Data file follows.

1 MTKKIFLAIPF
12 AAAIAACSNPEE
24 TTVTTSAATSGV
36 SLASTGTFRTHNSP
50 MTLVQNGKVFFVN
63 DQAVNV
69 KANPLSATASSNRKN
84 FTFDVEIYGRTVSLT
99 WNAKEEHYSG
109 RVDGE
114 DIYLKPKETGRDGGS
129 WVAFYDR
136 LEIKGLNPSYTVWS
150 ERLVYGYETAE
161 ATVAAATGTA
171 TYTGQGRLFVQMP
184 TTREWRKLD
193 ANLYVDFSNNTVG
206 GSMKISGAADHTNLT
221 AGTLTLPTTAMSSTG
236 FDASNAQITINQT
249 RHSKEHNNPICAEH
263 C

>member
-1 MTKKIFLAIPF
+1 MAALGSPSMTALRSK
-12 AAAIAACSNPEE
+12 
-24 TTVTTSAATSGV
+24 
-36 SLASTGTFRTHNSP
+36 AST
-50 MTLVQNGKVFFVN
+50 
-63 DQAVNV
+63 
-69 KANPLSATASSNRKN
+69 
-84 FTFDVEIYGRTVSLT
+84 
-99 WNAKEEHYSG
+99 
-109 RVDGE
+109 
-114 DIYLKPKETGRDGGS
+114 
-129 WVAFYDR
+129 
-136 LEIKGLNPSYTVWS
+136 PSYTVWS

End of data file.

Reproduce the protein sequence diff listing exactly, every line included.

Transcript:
1 MTKKIFLAIPF
12 AAAIAACSNPEE
24 TTVTTSAATSGV
36 SLASTGTFRTHNSP
50 MTLVQNGKVFFVN
63 DQAVNV
69 KANPLSATASSNRKN
84 FTFDVEIYGRTVSLT
99 WNAKEEHYSG
109 RVDGE
114 DIYLKPKETGRDGGS
129 WVAFYDR
136 LEIKGLNPSYTVWS
150 ERLVYGYETAE
161 ATVAAATGTA
171 TYTGQGRLFVQMP
184 TTREWRKLD
193 ANLYVDFSNNTVG
206 GSMKISGAADHTNLT
221 AGTLTLPTTAMSSTG
236 FDASNAQITINQT
249 RHSKEHNNPICAEH
263 C

>member
-1 MTKKIFLAIPF
+1 MAALGSPSMTALRSK
-12 AAAIAACSNPEE
+12 
-24 TTVTTSAATSGV
+24 
-36 SLASTGTFRTHNSP
+36 AST
-50 MTLVQNGKVFFVN
+50 
-63 DQAVNV
+63 
-69 KANPLSATASSNRKN
+69 
-84 FTFDVEIYGRTVSLT
+84 
-99 WNAKEEHYSG
+99 
-109 RVDGE
+109 
-114 DIYLKPKETGRDGGS
+114 
-129 WVAFYDR
+129 
-136 LEIKGLNPSYTVWS
+136 PSYTVWS